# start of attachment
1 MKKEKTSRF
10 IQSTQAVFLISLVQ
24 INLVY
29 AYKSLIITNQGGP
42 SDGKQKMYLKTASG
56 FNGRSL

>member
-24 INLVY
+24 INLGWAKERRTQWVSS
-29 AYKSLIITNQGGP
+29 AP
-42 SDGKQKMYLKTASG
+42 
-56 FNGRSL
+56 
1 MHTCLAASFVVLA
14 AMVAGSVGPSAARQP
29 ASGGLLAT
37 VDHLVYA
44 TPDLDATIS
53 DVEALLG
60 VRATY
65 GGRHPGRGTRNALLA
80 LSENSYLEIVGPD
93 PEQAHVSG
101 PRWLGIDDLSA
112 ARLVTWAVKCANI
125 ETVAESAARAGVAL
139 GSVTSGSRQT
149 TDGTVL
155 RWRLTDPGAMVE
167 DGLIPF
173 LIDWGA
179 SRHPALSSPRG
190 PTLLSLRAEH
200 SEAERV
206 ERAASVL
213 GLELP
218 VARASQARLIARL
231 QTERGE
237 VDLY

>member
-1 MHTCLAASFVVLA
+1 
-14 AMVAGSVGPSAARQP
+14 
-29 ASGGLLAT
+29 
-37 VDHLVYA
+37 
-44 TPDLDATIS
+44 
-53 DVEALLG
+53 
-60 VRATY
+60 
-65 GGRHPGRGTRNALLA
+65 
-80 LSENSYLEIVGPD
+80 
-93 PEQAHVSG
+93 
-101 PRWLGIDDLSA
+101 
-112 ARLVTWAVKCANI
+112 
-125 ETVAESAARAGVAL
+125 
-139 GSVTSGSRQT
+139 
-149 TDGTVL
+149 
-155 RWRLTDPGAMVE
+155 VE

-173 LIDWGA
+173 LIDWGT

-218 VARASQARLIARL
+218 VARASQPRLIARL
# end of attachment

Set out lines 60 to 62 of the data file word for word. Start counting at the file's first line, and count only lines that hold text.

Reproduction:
+80 
-93 PEQAHVSG
+93 